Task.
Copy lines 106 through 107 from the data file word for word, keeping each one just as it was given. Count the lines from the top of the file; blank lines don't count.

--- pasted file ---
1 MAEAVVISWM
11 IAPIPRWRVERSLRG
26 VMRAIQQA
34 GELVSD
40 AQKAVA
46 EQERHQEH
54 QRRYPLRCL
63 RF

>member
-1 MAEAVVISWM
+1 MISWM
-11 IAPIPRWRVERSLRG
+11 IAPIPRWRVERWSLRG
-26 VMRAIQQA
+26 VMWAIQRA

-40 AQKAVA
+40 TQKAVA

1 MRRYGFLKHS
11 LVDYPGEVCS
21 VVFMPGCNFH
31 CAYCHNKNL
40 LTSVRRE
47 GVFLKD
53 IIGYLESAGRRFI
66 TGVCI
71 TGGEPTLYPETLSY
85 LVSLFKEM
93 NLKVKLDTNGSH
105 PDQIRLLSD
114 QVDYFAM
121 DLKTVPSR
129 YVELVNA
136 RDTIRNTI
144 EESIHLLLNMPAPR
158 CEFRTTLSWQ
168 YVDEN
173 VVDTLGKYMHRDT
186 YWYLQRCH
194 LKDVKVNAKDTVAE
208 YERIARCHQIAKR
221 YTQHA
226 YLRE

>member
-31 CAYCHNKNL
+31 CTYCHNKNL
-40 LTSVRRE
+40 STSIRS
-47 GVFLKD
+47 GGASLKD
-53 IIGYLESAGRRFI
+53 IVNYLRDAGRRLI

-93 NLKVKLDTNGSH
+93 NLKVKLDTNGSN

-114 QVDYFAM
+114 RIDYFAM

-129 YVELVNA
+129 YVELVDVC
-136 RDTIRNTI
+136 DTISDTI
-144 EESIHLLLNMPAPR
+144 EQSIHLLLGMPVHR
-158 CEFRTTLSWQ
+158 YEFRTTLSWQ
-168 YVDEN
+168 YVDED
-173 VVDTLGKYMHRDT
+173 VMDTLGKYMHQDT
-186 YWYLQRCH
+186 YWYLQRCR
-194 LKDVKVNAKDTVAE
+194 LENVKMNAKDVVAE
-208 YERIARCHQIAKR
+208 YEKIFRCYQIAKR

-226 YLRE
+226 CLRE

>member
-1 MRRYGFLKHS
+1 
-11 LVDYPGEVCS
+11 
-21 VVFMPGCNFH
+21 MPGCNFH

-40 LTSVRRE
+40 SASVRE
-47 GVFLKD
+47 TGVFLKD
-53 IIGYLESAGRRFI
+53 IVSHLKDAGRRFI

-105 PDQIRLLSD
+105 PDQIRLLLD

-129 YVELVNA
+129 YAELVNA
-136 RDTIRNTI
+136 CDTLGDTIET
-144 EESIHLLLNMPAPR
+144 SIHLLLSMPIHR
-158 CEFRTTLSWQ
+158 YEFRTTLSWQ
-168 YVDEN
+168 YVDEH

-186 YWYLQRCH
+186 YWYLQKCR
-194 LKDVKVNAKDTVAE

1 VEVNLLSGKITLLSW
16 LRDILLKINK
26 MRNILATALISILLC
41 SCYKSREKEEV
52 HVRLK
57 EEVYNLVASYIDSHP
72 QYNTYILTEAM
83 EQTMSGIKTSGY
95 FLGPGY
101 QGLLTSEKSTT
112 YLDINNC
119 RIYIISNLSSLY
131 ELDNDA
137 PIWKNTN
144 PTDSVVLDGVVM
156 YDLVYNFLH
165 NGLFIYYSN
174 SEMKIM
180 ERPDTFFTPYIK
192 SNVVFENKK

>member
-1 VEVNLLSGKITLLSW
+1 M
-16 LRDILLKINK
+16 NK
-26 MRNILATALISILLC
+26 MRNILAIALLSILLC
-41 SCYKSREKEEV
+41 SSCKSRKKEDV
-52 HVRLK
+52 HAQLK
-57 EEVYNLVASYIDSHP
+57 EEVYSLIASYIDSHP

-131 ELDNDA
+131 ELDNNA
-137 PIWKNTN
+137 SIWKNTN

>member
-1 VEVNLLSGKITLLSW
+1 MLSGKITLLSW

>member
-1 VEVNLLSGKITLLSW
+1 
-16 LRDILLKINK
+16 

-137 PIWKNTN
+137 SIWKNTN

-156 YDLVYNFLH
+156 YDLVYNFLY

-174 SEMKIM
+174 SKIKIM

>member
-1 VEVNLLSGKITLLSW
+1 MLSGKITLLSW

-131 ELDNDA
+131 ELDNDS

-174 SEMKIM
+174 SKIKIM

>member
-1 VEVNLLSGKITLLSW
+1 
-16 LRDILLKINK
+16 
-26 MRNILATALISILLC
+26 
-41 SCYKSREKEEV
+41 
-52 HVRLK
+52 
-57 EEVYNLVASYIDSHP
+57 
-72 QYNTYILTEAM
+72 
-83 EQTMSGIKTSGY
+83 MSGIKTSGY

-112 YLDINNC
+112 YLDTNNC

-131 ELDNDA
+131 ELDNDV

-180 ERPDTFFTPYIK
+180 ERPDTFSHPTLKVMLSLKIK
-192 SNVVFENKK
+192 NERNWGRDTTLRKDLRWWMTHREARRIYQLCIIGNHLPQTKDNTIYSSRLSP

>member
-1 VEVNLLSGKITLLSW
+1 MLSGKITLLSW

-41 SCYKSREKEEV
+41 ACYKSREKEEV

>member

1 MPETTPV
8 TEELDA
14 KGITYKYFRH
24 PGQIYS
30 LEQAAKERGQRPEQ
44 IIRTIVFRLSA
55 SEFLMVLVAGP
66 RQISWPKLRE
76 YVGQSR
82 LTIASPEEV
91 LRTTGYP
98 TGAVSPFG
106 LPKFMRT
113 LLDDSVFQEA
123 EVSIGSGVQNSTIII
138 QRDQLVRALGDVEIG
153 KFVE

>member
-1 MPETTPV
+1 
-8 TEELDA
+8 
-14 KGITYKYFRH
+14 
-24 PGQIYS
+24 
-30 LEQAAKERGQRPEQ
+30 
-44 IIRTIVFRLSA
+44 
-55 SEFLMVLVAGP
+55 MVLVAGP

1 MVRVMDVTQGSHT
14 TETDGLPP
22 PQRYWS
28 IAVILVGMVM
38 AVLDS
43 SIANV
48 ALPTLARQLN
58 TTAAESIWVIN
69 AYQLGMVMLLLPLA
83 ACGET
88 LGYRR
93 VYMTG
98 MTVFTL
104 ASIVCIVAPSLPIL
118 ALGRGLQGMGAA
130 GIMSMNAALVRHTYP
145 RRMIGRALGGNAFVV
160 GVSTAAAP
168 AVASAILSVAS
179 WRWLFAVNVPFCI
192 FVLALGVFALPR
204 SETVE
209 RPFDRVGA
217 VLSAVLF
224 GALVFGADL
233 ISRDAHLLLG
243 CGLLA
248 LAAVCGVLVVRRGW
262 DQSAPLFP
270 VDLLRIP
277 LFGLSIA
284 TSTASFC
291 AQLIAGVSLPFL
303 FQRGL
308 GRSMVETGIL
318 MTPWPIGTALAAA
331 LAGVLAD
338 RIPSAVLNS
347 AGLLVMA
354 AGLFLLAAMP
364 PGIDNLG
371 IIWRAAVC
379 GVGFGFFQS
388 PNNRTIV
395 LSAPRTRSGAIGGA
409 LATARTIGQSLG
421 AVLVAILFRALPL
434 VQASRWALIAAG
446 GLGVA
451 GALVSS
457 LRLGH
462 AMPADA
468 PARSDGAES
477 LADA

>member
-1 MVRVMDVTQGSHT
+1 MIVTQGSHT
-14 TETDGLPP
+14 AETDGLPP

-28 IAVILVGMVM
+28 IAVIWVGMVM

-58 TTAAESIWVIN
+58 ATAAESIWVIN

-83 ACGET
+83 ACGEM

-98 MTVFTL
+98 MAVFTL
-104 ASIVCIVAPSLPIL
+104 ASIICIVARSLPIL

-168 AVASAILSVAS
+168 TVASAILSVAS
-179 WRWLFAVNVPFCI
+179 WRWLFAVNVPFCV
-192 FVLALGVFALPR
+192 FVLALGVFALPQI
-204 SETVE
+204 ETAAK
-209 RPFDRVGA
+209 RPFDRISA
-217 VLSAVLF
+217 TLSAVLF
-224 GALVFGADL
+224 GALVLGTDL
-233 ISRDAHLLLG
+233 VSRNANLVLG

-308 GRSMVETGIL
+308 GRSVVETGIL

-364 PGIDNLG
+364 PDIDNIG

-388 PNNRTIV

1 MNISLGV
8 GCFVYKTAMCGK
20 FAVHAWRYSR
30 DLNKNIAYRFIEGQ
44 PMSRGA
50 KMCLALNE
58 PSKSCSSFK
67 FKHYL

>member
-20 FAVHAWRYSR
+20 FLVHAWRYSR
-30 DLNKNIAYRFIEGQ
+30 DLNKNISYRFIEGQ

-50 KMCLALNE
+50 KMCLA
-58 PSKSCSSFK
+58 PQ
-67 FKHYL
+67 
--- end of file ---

26 MRNILATALISILLC
41 SCYKSREKEEV